Regional Medical Support Command (RMSCOM) in Diez exercises command and control over all regional medical facilities in Germany. In numbers, this is 13 Medical Support Centres, 128 Medical Clinics, 15 Medical Clinics with Speciality Services and the Bundeswehr Centre of Sports Medicine. The aim is to ensure that military personnel are never more than 30 kilometres or 30 minutes away from the nearest regional medical treatment facility.
The spectrum of the Medical Support Centres includes Medical care by General Practitioners, dental care, medical care by specialists (out-patient clinics) and occupational health care. The Bundeswehr Centre of Sports Medicine provides advice to military sports teams, works in research on the topic of sports and preventive medicine, develops concepts (individual personal fitness training et alia) and has a significant part in the rehabilitation of personnel injured during missions abroad.
In addition, the Medical Support Centres are also in command of the 13 Medical Squadrons whose task ist to provide medical support to the troops.
The Bundeswehr Medical Service Academy in MUNICH constitutes the fourth capability pillar. It is the central research, capability development and teaching facility of the Bundeswehr Medical Service. In addition, it has available three departmental research facilities within the FMoD area of responsibility for the field of CBRN medical defence.
Five Bundeswehr Hospitals located in Koblenz, Ulm, Berlin, Hamburg and Westerstede are directly subordinated to the Bundeswehr Medical Service Headquarters as well as the Central Institutes of the Bundeswehr Medical Service at Kiel and Munich and Supervisory Centers for Public Law Tasks of the Bundeswehr Medical Service North (Kiel), West (Koblenz), East (Potsdam) and South (Munich).
The military hospitals take care of a multitude of tasks, which are all necessary to maintain the basic operation of the hospitals. As part of the findings from our participation in missions, since 2007 the military hospitals consistently have been aligned on the requirements for the provision of medical care in use. Without the execution of all these tasks, an adequate treatment of the personnel on missions would be impossible.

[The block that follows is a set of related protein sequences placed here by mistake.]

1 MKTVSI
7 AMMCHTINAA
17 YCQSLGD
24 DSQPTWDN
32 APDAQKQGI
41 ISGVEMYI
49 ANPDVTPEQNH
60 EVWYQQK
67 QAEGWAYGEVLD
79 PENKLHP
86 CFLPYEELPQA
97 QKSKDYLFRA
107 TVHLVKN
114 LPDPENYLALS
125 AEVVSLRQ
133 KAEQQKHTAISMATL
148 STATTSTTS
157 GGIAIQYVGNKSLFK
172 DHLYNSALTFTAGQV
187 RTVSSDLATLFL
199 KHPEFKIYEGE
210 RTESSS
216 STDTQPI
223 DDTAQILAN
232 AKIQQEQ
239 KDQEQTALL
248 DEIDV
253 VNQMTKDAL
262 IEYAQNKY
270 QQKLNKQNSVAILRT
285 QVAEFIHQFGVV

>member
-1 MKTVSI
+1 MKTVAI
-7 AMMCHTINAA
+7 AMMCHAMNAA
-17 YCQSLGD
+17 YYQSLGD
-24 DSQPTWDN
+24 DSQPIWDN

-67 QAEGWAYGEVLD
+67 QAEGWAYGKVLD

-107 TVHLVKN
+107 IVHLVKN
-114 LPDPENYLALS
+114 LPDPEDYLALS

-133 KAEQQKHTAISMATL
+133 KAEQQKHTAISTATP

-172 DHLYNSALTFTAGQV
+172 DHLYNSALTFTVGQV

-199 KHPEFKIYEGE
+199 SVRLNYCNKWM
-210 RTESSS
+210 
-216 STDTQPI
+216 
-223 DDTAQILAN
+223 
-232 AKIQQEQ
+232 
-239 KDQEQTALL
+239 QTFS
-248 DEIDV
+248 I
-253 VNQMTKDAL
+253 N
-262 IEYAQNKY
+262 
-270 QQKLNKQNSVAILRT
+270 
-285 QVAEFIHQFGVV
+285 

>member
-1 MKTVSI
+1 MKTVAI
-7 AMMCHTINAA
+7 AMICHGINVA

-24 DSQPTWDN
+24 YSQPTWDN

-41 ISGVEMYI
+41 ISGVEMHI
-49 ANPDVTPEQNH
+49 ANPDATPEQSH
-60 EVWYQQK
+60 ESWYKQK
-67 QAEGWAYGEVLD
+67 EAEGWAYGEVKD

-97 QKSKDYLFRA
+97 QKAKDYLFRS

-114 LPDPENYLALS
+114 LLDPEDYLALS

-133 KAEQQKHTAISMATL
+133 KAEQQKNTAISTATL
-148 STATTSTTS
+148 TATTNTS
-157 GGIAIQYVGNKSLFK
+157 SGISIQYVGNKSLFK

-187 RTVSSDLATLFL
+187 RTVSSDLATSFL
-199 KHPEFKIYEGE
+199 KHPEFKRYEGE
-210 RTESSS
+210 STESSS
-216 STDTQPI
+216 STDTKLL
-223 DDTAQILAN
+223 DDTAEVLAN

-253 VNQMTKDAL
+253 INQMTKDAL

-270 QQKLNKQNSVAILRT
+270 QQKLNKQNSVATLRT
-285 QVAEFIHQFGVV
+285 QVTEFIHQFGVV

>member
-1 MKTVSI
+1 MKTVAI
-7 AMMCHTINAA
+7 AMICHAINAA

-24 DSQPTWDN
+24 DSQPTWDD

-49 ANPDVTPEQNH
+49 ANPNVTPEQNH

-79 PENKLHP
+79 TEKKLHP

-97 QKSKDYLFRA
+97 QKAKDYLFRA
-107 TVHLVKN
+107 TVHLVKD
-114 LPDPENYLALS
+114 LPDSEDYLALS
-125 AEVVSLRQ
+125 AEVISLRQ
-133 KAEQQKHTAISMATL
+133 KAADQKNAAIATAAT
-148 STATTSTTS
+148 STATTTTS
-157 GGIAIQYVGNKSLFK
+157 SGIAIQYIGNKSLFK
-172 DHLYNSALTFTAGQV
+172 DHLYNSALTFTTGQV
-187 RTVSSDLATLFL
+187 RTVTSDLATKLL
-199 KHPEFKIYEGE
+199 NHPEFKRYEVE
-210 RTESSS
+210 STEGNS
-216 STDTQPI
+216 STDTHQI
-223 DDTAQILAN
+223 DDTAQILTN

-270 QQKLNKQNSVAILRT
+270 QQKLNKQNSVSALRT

Therefore, military hospitals treat military personnel as well as civilian patients. To acquire the required spectrum of patients, the military hospitals are involved in the civilian land-based and airborne emergency service in the respective region. The military hospitals include a capacity of 1811 beds to serve as training centres for our medical personnel, to have a suitable range of diseases and injuries and to have special skills to treat patients with (poly)trauma, patients with mission-related mental and psycho-traumatic disorders and patients with infectious diseases. Of their total of 1811 beds, 787 are approved for civilian inpatient care and thus serve as a contribution to the overall German healthcare system. Without this integration in the civilian health care system, the military hospitals would not be able to fulfil their task to qualify the physicians for missions. Thus a relevant spectrum of patients and a relevant mix of medical cases or injuries is needed, which is required to prepare the physicians for their duties.
The military hospitals thus form the central part of the commitment to ensure the effectivity of the medical service. In addition to the provision of their own staff for missions abroad, they are primarily responsible for medical education of members of the Medical Corps, pre-deployment training, continuing education and training of our medical specialists.